Water employees hold down the fort

As the rain from Hurricane Harvey started on Saturday, and most area residents were glancing outside and thinking about a run to the grocery store, a group of 30 people were gathered at Kingwood's water station, operated by Severn Trent Environmental, planning.

They knew the water system for Kingwood is a top priority, and they hunkered down for the storm.

Today, six days later, they are finally going home for the night.

They have not been home during the interval, sleeping at the Kingwood water plants.

"First we bunked at the plant in Mills Branch, but it got flooded. The we move to the one near the Kingwood Country Club, but it was flooded too," said Jon Dawson, project manager for Severn Trent Environmental, the company that manages Kingwood's water operations.

Dawson said the group of 24 people moved one last time and then 'bunkered in." Six left after their shift and could not return. The rest were marooned here.

Dawson said they slept at the water plants, despite the conditions.

"Every time we would get to sleep, the pumps would start. It was pretty noisy," he said.  Dawson did not say what the group slept on or what they ate.

For the last five nights, this secret army has been on post, watching, managing and monitoring the water supply of the community.

"We have been here the entire time," he said.

Dawson is aware of the rumors circulating on social media that the water filtration system did, or will imminently, fail.

"Everything is fine. We have sampled and tested the water daily. We are in great shape," he said.

The water in Kingwood is tested daily, as is the delivery process.

There are six water plants in Kingwood and four water towers, positioned 150 feet up, in the community. All are fully operational. The plant on Rustic Woods did lose power briefly, he said, but was restored quickly.

"I have gotten probably 50 emails about the water system but it is fully operational," he said.

The four water towers in Kingwood hold water, cumulatively 8 million gallons, an amount to serve Kingwood's needs for 3 days.

"There are 8 million gallons of water in the air all the time," he said.

If the water plants stopped operating, we would have enough water to last two to three days, and by gravity, it would flow into every home," he said.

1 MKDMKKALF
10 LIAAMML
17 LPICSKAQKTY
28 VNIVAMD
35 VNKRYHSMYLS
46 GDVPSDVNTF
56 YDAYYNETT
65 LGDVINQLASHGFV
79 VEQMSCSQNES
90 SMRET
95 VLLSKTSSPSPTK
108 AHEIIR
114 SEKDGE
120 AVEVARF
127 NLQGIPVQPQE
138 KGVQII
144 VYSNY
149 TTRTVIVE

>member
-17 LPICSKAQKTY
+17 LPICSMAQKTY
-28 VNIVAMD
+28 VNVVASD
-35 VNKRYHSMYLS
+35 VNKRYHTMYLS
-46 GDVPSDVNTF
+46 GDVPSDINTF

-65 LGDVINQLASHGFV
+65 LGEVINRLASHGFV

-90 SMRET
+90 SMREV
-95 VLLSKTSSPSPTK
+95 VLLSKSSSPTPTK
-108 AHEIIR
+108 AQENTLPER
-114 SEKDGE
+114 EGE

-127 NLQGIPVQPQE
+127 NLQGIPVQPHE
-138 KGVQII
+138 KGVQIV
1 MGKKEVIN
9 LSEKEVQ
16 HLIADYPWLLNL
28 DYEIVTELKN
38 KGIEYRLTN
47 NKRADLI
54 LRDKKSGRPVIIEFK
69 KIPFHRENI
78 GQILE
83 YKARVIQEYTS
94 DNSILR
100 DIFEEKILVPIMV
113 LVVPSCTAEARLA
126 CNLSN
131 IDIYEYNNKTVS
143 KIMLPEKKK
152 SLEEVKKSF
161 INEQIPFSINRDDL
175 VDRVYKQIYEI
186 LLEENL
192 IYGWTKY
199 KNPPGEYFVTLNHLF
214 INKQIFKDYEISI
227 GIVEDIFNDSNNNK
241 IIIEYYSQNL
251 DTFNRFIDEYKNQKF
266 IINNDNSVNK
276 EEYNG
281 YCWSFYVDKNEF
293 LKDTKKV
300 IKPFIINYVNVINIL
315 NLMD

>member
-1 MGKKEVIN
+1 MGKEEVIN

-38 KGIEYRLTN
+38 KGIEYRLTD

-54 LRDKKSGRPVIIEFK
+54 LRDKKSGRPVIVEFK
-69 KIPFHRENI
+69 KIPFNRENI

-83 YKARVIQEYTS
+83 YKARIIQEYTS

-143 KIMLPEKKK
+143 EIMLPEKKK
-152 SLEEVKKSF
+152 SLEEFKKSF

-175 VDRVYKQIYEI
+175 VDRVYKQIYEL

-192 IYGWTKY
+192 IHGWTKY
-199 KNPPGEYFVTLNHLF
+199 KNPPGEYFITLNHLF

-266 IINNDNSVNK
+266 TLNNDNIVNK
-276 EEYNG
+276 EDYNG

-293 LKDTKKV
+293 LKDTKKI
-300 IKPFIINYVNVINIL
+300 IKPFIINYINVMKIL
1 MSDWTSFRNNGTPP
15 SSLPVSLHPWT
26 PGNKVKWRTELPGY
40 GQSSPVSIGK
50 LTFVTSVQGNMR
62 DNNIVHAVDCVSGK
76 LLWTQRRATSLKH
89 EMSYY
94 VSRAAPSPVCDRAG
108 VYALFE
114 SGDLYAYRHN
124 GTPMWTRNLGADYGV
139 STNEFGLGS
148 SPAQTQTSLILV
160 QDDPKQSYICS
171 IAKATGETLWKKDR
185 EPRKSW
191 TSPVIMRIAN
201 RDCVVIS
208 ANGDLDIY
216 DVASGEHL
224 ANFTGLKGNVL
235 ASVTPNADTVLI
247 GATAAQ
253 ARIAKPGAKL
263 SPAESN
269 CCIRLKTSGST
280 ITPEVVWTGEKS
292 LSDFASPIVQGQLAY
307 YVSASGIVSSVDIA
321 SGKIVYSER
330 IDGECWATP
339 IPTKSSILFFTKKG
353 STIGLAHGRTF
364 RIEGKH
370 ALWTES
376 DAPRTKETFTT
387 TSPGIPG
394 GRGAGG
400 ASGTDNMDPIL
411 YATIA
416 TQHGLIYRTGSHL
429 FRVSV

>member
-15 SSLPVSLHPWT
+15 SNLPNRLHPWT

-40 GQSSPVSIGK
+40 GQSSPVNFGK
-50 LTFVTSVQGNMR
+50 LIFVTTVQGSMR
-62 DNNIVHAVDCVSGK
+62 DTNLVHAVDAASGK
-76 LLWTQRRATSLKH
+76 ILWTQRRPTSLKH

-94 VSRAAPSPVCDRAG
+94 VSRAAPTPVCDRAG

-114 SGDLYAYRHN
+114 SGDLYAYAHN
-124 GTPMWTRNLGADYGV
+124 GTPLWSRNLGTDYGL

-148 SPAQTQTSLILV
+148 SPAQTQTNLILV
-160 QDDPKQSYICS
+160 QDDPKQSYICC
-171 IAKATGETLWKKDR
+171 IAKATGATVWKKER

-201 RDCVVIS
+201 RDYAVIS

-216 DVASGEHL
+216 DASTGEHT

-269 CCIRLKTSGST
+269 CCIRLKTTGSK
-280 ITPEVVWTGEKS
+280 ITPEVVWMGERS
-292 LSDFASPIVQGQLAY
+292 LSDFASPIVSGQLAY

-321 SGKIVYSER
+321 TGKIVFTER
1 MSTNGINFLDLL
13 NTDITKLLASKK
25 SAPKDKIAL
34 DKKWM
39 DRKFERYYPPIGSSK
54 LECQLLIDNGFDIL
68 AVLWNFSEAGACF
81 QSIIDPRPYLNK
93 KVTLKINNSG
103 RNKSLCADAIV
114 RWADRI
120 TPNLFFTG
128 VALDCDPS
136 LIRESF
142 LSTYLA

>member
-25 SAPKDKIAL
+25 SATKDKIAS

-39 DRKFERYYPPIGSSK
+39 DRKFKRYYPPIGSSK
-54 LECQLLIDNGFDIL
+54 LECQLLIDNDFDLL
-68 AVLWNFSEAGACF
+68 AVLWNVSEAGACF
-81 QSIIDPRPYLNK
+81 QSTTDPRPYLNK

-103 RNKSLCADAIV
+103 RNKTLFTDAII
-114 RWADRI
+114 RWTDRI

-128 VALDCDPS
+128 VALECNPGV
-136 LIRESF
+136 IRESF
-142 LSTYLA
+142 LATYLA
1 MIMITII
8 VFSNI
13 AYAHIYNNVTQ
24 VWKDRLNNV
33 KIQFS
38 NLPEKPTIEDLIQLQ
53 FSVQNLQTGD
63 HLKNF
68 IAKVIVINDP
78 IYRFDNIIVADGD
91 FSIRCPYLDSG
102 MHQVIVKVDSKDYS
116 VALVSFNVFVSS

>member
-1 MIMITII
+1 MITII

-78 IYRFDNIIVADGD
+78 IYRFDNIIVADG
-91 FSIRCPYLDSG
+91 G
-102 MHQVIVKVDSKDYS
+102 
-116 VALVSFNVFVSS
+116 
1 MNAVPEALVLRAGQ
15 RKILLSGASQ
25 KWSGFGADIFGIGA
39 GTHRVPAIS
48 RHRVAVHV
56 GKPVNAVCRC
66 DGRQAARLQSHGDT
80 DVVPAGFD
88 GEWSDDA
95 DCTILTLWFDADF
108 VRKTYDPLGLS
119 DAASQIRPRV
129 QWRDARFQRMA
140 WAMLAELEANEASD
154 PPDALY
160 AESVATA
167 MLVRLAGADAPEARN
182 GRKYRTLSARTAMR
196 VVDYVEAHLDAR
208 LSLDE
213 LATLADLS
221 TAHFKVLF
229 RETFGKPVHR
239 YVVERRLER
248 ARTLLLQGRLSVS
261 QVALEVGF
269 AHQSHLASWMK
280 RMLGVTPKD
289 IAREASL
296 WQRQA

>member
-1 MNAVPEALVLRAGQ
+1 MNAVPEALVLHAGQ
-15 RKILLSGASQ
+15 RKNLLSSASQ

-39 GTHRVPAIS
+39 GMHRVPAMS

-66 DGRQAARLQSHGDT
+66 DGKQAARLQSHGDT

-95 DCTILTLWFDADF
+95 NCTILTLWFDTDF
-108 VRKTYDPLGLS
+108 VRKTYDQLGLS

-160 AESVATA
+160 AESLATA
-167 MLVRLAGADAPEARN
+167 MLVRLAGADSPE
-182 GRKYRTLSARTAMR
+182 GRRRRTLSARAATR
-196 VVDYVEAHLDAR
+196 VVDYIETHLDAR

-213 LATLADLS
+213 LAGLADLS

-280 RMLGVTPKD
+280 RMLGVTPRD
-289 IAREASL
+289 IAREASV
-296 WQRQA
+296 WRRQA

There are approximately 78,000 connections, or homes, in Kingwood's water system.

Kingwood has a sealed system, Dawson said, and no rain or flood water can breach it. If by some unforeseen chance it was breached, a huge water spot would occur.

Tonight, these folks are heading homes to the families they have not seen in six days, but tomorrow they will all be back on the job.

"This is not a job where we can take off. We are here every day, every hour of the day."
Cynthia Calvert
Author: Cynthia CalvertEmail: This email address is being protected from spambots. You need JavaScript enabled to view it.
A trained journalist with a masters degree from Lamar University, a masters from the University of North Carolina-Chapel Hill, as well as extensive coursework toward a masters of science in psychology from the University of New Orleans, Calvert founded the Tribune Newspapers in 2007. Her experiences as an investigative, award winning reporter (She won Journalist of the Year from the Houston Press Club among many other awards for reporting and writing), professor and chair of the journalism department for Lone Star College-Kingwood and vice president of editorial for a large group of community weeklies provides her with a triple dose of bankable skills that cover every aspect of the journalism field. Solid reporting. Careful interviews. Respect and curiosity for people and places.

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